Presenting Quality 2.0: An Evolution in Excellence

An evolved and refined approach

Welcome to the introductory discussion of Quality 2.0! In recent years, it has become evident to me that the notion of quality has expanded beyond its traditionally accepted realm. Herein, I will delve into this evolved concept of quality, henceforth referred to as Quality 2.0. This advanced perspective encompasses Six Sigma, Lean methodologies, and traditional quality topics. This opening discussion will elucidate the concept and highlight its relevance to general management.

Terms such as “purpose,” “vision,” and “mission” often result in ambiguity, yet comprehending organizations necessitates a universal understanding of these terms. Given this platform is mine to guide, I will venture to provide my own definitions. Consider a hypothetical company, Acme Corp., with the following purpose, vision, and mission:

  • Purpose: Acme endeavours to discover and commercially develop new technologies to augment the human condition. Our driving force is progress!
  • Vision: Acme aims to secure the first or second position in every market it participates in.
  • Mission: Every American household will possess at least one Acme product.

Organizations thrive on the support of active stakeholders who contribute their time or resources towards the fulfillment of its mission. Passive stakeholders, while not directly involved, are influenced by the organization’s activities or outputs. For the context of this discussion, we focus on active stakeholders.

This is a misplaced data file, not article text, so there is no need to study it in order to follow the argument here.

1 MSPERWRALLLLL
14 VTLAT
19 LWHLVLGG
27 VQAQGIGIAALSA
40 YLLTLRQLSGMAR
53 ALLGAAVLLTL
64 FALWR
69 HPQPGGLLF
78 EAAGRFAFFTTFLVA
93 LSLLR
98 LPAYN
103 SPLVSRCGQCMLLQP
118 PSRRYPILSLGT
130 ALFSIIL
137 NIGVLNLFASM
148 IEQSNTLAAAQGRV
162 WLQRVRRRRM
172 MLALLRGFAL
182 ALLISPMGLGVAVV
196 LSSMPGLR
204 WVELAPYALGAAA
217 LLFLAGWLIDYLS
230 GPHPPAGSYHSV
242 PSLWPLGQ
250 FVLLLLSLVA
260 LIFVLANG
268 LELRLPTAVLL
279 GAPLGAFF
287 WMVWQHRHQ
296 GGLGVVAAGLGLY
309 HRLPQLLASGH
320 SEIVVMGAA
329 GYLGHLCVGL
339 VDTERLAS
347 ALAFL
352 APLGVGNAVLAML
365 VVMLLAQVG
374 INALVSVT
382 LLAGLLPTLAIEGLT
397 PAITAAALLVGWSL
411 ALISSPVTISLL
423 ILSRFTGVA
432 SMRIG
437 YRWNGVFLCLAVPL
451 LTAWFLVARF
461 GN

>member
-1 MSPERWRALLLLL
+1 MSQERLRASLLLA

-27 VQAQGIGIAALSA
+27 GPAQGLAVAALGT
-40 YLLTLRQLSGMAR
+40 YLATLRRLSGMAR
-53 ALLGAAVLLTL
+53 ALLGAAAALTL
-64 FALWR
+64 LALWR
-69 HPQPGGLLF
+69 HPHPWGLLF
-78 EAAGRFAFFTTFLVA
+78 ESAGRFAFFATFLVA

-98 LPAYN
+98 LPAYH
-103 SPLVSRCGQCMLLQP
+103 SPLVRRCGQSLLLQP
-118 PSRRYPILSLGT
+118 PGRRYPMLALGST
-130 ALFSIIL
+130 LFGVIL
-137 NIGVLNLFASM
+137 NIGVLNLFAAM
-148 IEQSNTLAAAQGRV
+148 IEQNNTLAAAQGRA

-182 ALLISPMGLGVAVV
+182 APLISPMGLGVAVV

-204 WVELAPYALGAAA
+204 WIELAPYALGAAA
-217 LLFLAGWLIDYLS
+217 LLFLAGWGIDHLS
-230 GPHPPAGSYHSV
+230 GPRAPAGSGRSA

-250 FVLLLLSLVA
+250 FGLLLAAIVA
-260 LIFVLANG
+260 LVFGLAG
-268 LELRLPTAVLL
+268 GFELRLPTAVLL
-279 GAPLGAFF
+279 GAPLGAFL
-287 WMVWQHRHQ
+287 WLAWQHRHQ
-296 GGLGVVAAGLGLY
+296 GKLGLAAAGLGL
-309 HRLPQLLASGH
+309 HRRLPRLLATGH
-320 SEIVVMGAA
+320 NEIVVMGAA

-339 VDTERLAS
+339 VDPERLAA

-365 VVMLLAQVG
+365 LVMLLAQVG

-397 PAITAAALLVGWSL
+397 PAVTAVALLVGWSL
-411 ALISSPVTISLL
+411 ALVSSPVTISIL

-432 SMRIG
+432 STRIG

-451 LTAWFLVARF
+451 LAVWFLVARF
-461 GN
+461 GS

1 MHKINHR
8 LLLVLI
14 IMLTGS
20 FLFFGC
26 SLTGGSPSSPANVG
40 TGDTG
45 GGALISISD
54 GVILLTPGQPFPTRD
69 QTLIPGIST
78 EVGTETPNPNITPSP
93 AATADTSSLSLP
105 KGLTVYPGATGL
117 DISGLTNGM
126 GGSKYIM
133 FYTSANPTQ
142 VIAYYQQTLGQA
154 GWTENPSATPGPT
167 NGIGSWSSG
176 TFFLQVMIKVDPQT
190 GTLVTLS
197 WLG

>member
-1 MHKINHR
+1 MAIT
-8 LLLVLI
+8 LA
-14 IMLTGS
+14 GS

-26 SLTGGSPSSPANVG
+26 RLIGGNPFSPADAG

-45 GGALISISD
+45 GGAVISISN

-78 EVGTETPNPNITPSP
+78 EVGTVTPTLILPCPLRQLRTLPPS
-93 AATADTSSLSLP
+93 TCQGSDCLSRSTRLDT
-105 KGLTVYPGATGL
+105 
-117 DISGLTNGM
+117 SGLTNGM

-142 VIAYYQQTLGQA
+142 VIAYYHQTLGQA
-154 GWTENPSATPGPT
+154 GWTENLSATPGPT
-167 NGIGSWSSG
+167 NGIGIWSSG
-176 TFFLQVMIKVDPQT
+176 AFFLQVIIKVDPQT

I define “management” as the process of aligning stakeholder interests to realize the organization’s mission, guided by its vision and purpose. The management process, as depicted in Figure 1, involves a blend of abstract goals (ellipses) and measurable elements (rectangles).

The management process: Purpose, Vision, and Mission
Figure 1: Purpose, Vision, and Mission

Management revolves around identifying, measuring, and catering to the requirements of stakeholders who propel the organization towards its vision and purpose. Stakeholders can range from investors funding the organization, employees doing the groundwork, or customers utilizing the products. Leadership roles emerge to devise missions and strategies that meet stakeholder requirements while minimizing adverse effects on passive stakeholders. The deployment of strategies is driven by metrics, leading to actions (plans, projects, routine activities, etc.) to alter the metrics by addressing underlying causes.

Though an organization’s purpose tends to remain constant, its vision and mission may undergo alterations instigated by leadership. Consider Acme’s vision:

  • Old Vision: Acme aspires to be a competitive organization.
  • New Vision: Acme will secure the first or second position in all markets it participates in.

Such a shift in vision triggers a cascade of mission changes, strategies, and actions across the organization. It leads to a restructuring of stakeholders, with some current stakeholders choosing to step away, and some non-stakeholders aspiring to join. This transition dramatically redefines management.

Management Process Overview
Figure 2: Management Process Overview

Quality 2.0 reimagines quality as the fulfillment of promises made to stakeholders. These promises could be explicit, such as product warranties, or implicit, pertaining to ethical conduct or community safety. This broadened definition extends beyond the traditional, customer-centric definitions like conformity to requirements or fitness for use. The traditional definitions are not discarded but incorporated into the new concept. This redefined quality influences the role of the quality function:

  • Purpose: The quality function assists the organization in enhancing quality.
  • Vision: An organization that honors all its commitments.
  • Mission: Provide expertise, oversight, and guidance to leaders and employees pursuing quality improvement.

Future discussions will delve deeper into these concepts and potentially modify them. I eagerly invite readers to critique and further refine these ideas.